Published March 01, 2013
Despite recently increasing calls for a broader market pullback, the financial services sector has held up well. In February, the Financial Services Select Sector SPDR (XLF) lost just 0.11 percent and the ETF is still up nearly eight percent year-to-date.
Home to 84 stocks, XLF is not concentrated solely on money center banks. Rather, the ETF offers exposure to insurance providers such as American International Group (AIG) and real estate investment trusts such as Simon Property Group (SPG) in addition to traditional retail and investment banks.
Investors looking to take advantage of possible ongoing bullishness with major bank stocks might want to consider a more concentrated ETF bet.
"S&P Capital IQ's fundamental outlook for the U.S. Diversified Banks sub-industry for the next 12 months is positive, despite the upcoming economic challenges and regulatory hurdles we see," the research firm said in a new research note. Fourth-quarter results for the three banks which comprise this sub-industry reflected higher-than-expected mortgage banking revenues and significant loan credit quality improvements. In our view, results over the next 12 months for these banks will depend on the resolution of the debt ceiling, growth of the U.S. economy, housing prices and regulatory costs."
Those three banks combine for nearly 18 percent of the Market Vectors Bank and Brokerage ETF's (RKH) weight. By comparison, J.P. Morgan Chase and Citigroup combine for 14.4 percent of XLF's weight while Toronto Dominion is not featured in that ETF.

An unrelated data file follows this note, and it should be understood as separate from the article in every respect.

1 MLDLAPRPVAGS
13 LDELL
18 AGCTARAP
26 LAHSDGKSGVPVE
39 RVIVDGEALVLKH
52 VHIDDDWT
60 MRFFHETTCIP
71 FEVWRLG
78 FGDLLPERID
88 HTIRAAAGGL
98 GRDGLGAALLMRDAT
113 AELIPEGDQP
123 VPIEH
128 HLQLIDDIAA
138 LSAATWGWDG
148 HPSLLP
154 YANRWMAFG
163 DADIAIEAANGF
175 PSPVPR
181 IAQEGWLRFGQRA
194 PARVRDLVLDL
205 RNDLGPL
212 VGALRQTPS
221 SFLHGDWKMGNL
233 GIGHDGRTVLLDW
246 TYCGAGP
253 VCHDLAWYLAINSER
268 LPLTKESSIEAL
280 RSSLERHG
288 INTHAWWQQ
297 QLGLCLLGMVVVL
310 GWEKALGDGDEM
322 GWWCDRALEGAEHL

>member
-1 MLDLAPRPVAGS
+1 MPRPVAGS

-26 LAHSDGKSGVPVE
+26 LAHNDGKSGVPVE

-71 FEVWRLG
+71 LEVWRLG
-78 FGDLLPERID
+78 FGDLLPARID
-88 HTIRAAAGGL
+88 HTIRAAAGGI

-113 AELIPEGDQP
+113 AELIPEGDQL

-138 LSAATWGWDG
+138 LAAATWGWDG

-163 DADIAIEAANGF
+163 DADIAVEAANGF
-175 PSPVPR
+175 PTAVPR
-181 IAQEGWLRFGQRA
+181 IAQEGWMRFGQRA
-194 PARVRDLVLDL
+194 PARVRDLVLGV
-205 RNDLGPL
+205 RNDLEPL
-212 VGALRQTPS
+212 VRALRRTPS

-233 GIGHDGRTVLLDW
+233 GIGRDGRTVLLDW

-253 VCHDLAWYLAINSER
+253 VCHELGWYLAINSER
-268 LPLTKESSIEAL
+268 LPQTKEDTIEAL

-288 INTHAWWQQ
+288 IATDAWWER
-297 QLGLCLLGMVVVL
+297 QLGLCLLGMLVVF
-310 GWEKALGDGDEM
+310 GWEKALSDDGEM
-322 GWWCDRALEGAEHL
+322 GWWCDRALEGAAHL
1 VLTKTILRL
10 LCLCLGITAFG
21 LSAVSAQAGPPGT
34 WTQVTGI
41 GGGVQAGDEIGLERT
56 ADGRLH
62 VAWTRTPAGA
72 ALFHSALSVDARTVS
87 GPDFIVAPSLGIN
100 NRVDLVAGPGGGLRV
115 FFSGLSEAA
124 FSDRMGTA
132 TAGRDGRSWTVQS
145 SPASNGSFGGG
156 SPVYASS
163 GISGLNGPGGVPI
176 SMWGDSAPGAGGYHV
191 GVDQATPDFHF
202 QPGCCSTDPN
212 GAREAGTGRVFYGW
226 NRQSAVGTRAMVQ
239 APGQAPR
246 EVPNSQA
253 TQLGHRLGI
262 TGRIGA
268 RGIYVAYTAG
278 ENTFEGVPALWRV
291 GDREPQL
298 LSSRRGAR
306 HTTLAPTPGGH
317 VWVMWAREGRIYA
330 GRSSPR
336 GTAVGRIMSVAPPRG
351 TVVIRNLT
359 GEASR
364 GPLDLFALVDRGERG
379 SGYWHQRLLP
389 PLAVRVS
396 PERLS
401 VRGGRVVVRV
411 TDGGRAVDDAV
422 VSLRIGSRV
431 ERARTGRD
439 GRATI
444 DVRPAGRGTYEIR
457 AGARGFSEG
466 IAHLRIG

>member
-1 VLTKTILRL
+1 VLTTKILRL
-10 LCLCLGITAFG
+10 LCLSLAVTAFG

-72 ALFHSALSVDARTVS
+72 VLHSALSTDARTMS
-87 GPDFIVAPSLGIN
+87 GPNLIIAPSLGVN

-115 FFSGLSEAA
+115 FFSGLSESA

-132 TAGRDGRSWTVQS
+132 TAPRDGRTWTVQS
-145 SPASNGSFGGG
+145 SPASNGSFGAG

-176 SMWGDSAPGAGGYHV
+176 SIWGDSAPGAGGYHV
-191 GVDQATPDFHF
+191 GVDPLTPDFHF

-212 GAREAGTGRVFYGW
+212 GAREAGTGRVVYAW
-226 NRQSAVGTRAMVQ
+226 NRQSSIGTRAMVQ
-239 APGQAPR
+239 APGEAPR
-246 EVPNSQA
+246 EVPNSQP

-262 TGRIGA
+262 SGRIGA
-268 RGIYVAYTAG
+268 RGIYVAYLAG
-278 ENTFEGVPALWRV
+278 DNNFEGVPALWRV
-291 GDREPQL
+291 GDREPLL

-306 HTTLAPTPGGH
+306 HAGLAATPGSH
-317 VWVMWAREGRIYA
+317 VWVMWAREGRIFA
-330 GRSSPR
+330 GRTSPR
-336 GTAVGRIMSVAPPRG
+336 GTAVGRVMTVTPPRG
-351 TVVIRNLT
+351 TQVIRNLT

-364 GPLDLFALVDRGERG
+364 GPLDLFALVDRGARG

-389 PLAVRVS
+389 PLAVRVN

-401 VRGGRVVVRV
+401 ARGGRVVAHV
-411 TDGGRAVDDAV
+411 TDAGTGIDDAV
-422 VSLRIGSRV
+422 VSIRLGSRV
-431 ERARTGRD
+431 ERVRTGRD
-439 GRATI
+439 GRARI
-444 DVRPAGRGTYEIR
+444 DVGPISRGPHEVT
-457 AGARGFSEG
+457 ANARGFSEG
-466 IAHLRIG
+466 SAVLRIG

On a qualitative basis, in addition to Citi, J.P. Morgan and Toronto Dominion, S&P Capital IQ is also bullish on HSBC (HBC), giving the European banking giant a four-star rating as well. HSBC is RKH's largest holding at a weight of almost nine percent.
Using a quantitative screen to assess fair value, S&P notes that six of RKH's top-10 holdings are considered undervalued with Wells Fargo (WFC) not being ranked. In addition to the aforementioned stocks, RKH's other top-10 holdings are Bank of America (BAC), Japan's Mitsubishi UFJ, Goldman Sachs (GS), Royal Bank of Canada (RY) and Spain's Banco Santander (SAN).
"From a risk perspective, RKH earns a favorable ranking input for the Standard & Poor's Credit Ratings of its holdings," said the research firm. JPMorgan, Royal Bank Canada, Toronto-Dominion Bank and Wells Fargo are just some of the holdings that have strong investment-grade ratings of A or higher."
RKH is small compared to XLF and other well-known bank ETFs. The fund is home to just 26 stocks and $22.9 million in assets under management. Volume of just over 35,000 shares per day may turn some investors off, though it should be noted RKH's bid/ask spread on a slow volume day such as Friday is just four cents wide.
The fund spent the bulk of the fourth quarter with closing prices within a half percent or less discount or premium to its net asset value, according to Market Vectors data. Additionally, RKH has outperformed its underlying index by a decent margin in the past year, giving investors the benefit of favorable tracking error in the process.
"Overall, RKH earns an Overweight ranking according to S&P Capital IQ. We think the ETF offers exposure to a number of attractively valued financial services companies, with strong balance sheets, around the globe," the firm said.
RKH has trailed XLF year-to-date, but the former's 30-day SEC yield is about 90 basis points higher than the latter's.
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